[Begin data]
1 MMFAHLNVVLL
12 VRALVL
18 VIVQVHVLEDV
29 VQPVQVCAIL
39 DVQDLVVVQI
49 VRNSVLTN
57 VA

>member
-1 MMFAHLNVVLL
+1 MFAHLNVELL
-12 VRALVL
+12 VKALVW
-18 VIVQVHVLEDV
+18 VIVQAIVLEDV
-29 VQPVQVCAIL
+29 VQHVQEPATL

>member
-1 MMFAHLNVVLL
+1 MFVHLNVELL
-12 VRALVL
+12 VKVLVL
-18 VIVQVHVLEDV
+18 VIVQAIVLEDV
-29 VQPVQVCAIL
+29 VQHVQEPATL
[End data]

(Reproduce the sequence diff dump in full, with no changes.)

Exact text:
1 MMFAHLNVVLL
12 VRALVL
18 VIVQVHVLEDV
29 VQPVQVCAIL
39 DVQDLVVVQI
49 VRNSVLTN
57 VA

>member
-1 MMFAHLNVVLL
+1 MFAHLNVELL
-12 VRALVL
+12 VKALVW
-18 VIVQVHVLEDV
+18 VIVQAIVLEDV
-29 VQPVQVCAIL
+29 VQHVQEPATL

>member
-1 MMFAHLNVVLL
+1 MFVHLNVELL
-12 VRALVL
+12 VKVLVL
-18 VIVQVHVLEDV
+18 VIVQAIVLEDV
-29 VQPVQVCAIL
+29 VQHVQEPATL